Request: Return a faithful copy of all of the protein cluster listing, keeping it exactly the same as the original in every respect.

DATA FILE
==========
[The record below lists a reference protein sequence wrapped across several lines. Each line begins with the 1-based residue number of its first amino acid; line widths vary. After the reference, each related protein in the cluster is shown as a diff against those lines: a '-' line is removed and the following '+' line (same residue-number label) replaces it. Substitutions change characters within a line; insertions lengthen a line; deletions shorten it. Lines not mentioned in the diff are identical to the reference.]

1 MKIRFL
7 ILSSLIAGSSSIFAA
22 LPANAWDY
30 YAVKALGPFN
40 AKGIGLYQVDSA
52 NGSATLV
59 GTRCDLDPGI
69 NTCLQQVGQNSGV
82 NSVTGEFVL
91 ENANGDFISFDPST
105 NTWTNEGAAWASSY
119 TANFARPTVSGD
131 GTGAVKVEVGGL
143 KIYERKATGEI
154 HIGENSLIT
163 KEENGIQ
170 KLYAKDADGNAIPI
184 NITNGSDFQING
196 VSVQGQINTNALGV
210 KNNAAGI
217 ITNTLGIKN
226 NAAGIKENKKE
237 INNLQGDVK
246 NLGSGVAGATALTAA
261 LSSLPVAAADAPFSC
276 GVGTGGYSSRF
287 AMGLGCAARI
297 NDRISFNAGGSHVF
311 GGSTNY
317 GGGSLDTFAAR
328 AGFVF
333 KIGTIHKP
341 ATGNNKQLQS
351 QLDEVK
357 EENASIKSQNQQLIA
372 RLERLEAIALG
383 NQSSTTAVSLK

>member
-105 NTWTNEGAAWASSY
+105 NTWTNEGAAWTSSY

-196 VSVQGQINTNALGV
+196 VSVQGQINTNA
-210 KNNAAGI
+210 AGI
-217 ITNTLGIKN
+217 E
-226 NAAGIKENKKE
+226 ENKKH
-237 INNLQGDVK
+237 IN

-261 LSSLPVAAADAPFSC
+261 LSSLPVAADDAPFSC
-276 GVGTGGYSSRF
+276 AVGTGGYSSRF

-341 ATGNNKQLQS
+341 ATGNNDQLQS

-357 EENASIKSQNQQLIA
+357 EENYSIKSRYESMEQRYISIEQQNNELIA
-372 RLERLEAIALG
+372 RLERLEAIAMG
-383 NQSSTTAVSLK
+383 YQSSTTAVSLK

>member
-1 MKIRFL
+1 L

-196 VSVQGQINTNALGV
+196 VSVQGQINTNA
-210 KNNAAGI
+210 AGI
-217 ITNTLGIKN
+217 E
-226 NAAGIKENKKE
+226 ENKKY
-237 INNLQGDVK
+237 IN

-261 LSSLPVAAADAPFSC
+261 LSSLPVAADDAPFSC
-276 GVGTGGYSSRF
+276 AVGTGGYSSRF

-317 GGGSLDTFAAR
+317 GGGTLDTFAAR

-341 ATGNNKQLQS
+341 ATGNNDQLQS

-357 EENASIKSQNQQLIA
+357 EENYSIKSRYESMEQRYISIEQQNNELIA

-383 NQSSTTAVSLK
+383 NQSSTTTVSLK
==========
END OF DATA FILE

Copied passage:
[The record below lists a reference protein sequence wrapped across several lines. Each line begins with the 1-based residue number of its first amino acid; line widths vary. After the reference, each related protein in the cluster is shown as a diff against those lines: a '-' line is removed and the following '+' line (same residue-number label) replaces it. Substitutions change characters within a line; insertions lengthen a line; deletions shorten it. Lines not mentioned in the diff are identical to the reference.]

1 MKIRFL
7 ILSSLIAGSSSIFAA
22 LPANAWDY
30 YAVKALGPFN
40 AKGIGLYQVDSA
52 NGSATLV
59 GTRCDLDPGI
69 NTCLQQVGQNSGV
82 NSVTGEFVL
91 ENANGDFISFDPST
105 NTWTNEGAAWASSY
119 TANFARPTVSGD
131 GTGAVKVEVGGL
143 KIYERKATGEI
154 HIGENSLIT
163 KEENGIQ
170 KLYAKDADGNAIPI
184 NITNGSDFQING
196 VSVQGQINTNALGV
210 KNNAAGI
217 ITNTLGIKN
226 NAAGIKENKKE
237 INNLQGDVK
246 NLGSGVAGATALTAA
261 LSSLPVAAADAPFSC
276 GVGTGGYSSRF
287 AMGLGCAARI
297 NDRISFNAGGSHVF
311 GGSTNY
317 GGGSLDTFAAR
328 AGFVF
333 KIGTIHKP
341 ATGNNKQLQS
351 QLDEVK
357 EENASIKSQNQQLIA
372 RLERLEAIALG
383 NQSSTTAVSLK

>member
-105 NTWTNEGAAWASSY
+105 NTWTNEGAAWTSSY

-196 VSVQGQINTNALGV
+196 VSVQGQINTNA
-210 KNNAAGI
+210 AGI
-217 ITNTLGIKN
+217 E
-226 NAAGIKENKKE
+226 ENKKH
-237 INNLQGDVK
+237 IN

-261 LSSLPVAAADAPFSC
+261 LSSLPVAADDAPFSC
-276 GVGTGGYSSRF
+276 AVGTGGYSSRF

-341 ATGNNKQLQS
+341 ATGNNDQLQS

-357 EENASIKSQNQQLIA
+357 EENYSIKSRYESMEQRYISIEQQNNELIA
-372 RLERLEAIALG
+372 RLERLEAIAMG
-383 NQSSTTAVSLK
+383 YQSSTTAVSLK

>member
-1 MKIRFL
+1 L

-196 VSVQGQINTNALGV
+196 VSVQGQINTNA
-210 KNNAAGI
+210 AGI
-217 ITNTLGIKN
+217 E
-226 NAAGIKENKKE
+226 ENKKY
-237 INNLQGDVK
+237 IN

-261 LSSLPVAAADAPFSC
+261 LSSLPVAADDAPFSC
-276 GVGTGGYSSRF
+276 AVGTGGYSSRF

-317 GGGSLDTFAAR
+317 GGGTLDTFAAR

-341 ATGNNKQLQS
+341 ATGNNDQLQS

-357 EENASIKSQNQQLIA
+357 EENYSIKSRYESMEQRYISIEQQNNELIA

-383 NQSSTTAVSLK
+383 NQSSTTTVSLK